Chuka Umunna, a leading supporter of the Open Britain campaign and senior Labour politician, said: “Contrary to what Boris wants us to think, the Prime Minister has not let him off the hook and pledged to spend the extra £350m a week on the NHS that Vote Leave promised.
“Instead, our NHS faces the prospect of more cuts, less funding and poorer services under this Government’s actual plans.
“They have had the chance to do the decent thing, keep their promise, and give our NHS the support it needs. But they have failed to do so, and now it is the NHS that will suffer as a result of Boris Johnson’s cynicism and impossible promises.”
Labour have continued to cut the Tories’ lead in the polls after the publication of the party manifestos, as party leader Jeremy Corbyn claimed his message was “getting through” to voters.
Four polls new published in the Sunday papers put Labour between 35 per cent and 33 per cent, up from 26 points the party was showing at the start of the campaign.
The YouGov poll for the Sunday Times put Labour on 35 per cent, with the Conservatives nine points ahead on 44 per cent.
Significantly, this is the first time it has been in single figures in a mainstream poll since Theresa May called the snap election on April 18.
The 35 per cent figure is also the highest showing for Labour in the polls since the Brexit vote last year.
It appears Theresa May’s policies on social care and pensions have damaged her party’s approval rating among older voters.
A separate Survation survey, conducted entirely after Thursday’s Tory manifesto launch, found 28 per cent of voters said they were less likely to vote Conservative because of the social care package, branded a “dementia tax” by opponents.
The Conservatives said this week elderly people receiving social care would have to fund the entire cost, until they reached their last £100,000 of assets.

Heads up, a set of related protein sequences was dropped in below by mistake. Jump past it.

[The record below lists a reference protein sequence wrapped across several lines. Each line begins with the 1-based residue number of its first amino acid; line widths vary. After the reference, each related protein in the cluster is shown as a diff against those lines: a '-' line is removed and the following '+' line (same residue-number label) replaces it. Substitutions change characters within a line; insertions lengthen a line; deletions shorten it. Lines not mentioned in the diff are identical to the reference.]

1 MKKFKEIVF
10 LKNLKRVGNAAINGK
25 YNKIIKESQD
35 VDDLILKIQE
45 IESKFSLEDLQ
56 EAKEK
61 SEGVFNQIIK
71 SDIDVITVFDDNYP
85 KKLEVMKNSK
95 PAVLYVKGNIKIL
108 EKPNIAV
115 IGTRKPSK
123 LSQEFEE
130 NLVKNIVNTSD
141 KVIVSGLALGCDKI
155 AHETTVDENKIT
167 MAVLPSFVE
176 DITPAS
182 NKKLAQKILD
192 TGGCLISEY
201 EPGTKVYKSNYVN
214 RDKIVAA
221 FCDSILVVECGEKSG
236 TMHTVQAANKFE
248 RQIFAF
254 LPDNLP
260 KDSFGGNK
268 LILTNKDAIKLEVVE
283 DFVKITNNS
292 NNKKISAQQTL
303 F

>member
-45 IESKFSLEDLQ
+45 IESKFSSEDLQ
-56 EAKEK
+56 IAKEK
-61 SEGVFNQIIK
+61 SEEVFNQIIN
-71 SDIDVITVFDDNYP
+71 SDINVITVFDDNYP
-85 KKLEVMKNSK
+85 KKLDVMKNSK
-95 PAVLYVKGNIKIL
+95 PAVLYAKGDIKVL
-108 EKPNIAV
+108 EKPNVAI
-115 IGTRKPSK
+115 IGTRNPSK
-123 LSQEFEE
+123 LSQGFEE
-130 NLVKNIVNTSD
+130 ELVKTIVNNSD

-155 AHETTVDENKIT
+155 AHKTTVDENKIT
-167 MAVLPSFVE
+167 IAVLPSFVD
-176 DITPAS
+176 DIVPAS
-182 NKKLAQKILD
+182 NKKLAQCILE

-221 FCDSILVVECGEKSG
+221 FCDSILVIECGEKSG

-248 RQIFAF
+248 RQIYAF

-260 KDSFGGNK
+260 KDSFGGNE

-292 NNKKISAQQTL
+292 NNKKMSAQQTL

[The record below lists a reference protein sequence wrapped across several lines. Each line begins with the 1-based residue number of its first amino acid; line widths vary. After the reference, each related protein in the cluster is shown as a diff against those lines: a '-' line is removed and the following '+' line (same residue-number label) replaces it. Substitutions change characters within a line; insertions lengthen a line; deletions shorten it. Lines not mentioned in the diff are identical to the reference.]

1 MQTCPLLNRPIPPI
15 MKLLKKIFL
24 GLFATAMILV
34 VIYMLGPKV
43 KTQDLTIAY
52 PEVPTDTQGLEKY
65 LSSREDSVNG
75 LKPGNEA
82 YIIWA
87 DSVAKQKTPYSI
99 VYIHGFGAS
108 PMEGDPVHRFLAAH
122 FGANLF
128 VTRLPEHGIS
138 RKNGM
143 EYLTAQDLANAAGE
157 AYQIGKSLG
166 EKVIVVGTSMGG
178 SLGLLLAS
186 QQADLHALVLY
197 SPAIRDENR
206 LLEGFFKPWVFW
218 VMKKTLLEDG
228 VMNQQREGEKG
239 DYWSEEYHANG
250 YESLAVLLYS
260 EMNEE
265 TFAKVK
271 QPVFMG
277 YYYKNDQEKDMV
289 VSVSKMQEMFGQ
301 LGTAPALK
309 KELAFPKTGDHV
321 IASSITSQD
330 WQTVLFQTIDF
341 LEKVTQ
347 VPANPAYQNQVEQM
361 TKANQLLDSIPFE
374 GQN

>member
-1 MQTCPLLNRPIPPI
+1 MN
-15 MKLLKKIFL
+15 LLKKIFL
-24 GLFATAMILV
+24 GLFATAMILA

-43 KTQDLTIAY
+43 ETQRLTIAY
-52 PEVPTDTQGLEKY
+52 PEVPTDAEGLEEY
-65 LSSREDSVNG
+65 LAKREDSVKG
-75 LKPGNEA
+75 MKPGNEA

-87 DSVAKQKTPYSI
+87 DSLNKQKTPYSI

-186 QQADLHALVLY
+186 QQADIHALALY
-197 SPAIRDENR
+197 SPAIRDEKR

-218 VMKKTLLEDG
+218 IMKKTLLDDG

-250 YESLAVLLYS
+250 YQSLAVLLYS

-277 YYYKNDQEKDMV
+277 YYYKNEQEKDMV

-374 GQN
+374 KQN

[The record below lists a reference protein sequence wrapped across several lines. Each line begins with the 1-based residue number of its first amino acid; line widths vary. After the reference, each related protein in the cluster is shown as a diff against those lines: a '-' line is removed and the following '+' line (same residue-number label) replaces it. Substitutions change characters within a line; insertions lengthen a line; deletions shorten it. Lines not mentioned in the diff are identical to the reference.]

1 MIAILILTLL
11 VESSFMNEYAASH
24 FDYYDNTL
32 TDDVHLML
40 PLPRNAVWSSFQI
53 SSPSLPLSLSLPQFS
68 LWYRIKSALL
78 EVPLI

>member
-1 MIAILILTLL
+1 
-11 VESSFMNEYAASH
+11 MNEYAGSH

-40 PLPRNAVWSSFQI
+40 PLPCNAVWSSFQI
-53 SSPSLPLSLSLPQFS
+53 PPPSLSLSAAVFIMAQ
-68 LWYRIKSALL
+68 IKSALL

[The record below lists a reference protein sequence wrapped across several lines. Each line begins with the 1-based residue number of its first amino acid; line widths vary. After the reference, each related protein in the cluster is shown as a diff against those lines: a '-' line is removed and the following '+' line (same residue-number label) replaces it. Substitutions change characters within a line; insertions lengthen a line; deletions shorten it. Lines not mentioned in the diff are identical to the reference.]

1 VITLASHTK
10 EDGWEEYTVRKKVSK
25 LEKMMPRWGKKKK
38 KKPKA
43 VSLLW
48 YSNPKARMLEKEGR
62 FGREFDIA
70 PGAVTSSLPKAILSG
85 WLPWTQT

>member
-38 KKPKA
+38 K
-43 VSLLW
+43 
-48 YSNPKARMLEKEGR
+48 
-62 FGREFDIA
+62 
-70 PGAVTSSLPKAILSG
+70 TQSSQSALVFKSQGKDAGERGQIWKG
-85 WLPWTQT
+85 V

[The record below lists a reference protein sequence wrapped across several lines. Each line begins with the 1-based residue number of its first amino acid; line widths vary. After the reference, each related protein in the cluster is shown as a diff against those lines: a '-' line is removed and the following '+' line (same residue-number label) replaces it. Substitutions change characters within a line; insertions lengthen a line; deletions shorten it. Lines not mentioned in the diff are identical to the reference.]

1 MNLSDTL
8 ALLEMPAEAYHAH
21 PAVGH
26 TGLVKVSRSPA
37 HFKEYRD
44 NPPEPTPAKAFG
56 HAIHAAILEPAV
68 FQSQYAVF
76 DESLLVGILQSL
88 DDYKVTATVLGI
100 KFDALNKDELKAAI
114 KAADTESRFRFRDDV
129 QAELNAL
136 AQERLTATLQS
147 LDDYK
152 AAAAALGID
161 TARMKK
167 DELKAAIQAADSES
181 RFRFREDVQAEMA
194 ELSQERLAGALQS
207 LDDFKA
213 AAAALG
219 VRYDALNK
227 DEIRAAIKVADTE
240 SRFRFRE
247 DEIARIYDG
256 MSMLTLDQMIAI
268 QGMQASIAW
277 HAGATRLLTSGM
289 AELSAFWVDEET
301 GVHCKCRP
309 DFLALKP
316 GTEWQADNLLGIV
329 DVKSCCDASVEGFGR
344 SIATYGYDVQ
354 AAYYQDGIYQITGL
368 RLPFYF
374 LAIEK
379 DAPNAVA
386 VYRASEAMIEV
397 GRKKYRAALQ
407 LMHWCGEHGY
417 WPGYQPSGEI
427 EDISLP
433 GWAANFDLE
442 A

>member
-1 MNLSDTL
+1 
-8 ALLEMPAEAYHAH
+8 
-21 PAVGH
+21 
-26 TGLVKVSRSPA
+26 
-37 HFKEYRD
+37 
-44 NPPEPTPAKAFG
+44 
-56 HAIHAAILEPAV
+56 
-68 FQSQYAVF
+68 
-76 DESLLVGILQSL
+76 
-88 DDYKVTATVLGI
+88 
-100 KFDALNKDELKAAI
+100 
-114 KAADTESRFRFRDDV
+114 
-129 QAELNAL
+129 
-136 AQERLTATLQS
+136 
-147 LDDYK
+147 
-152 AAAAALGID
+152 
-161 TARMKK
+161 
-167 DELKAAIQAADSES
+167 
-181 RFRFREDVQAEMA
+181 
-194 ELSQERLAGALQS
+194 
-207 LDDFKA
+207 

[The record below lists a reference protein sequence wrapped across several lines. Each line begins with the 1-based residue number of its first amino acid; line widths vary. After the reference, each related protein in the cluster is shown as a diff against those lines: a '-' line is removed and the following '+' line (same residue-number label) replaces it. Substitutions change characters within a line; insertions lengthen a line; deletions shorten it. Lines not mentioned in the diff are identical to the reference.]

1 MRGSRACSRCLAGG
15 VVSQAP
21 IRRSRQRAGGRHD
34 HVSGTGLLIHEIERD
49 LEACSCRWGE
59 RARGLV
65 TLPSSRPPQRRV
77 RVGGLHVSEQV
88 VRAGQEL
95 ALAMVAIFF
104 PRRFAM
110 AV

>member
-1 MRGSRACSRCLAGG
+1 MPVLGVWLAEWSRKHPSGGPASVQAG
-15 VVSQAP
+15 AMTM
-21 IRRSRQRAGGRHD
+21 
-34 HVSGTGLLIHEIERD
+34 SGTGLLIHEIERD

Ken Loach makes film about Jeremy Corbyn for the general election
The average UK house price stands at £215,847, so the “dementia tax” would affect many middle-class voters.
Meanwhile, Labour have attempted to woo pensioners with a series of measures including protecting the winter fuel allowance and the triple-lock protection of the state pension.
Mary Creagh, who is defending Wakefield for Labour, said on Twitter: “Lots of Tory voters switching to Labour in Wakefield today because of arrogant, complacent Tory attack on pensioners.”
One Labour insider characterised the mood in the Corbyn camp as “extremely positive”, after the Labour leader attracted a crowd of thousands to a rally in super-marginal Wirral West and appeared on stage with The Libertines at a music festival.
Eddie Izzard has again declared his intention to become a Labour politician after speaking out in support of Jeremy Corbyn.
The 55-year-old comedian voiced his vision of politics that would “get the whole world of seven billion people all having a fair chance”.
Izzard, who is releasing a new memoir, Believe Me: A Memoir Of Love, Death And Jazz Chickens, told The Times Magazine: “I don’t really want to do the politics, but I think I have certain attributes.
“You have to be able to distil what are the essences of things that are going on, to see a positive vision forward.
“A lot of people with decent values will not go into politics because they feel they are going to get pummelled. I am proud of my country, but I want to reach out to other countries.”
He added: “I like Jeremy Corbyn. He believes in what he says.
“I would much rather have a Labour Party government than a Conservative one led by Theresa May.”
Izzard, who identifies as transgender, stated that he would be campaigning for Labour in “boy and girl mode”.
Speaking on the change of political understanding of transgender issues, he said: “I do feel we have crossed into a place of more political acceptance.
“It’s allowed now. I have boy genetics and girl genetics.